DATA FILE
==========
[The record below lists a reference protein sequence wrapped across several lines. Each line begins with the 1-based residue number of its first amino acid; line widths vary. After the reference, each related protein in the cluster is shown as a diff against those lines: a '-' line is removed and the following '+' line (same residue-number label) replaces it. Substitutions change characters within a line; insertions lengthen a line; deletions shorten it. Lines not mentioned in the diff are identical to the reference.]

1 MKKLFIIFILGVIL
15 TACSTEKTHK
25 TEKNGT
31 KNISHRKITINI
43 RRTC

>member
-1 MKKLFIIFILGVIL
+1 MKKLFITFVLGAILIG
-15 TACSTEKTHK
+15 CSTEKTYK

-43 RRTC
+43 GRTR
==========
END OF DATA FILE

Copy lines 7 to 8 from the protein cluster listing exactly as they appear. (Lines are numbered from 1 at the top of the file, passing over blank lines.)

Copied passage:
>member
-1 MKKLFIIFILGVIL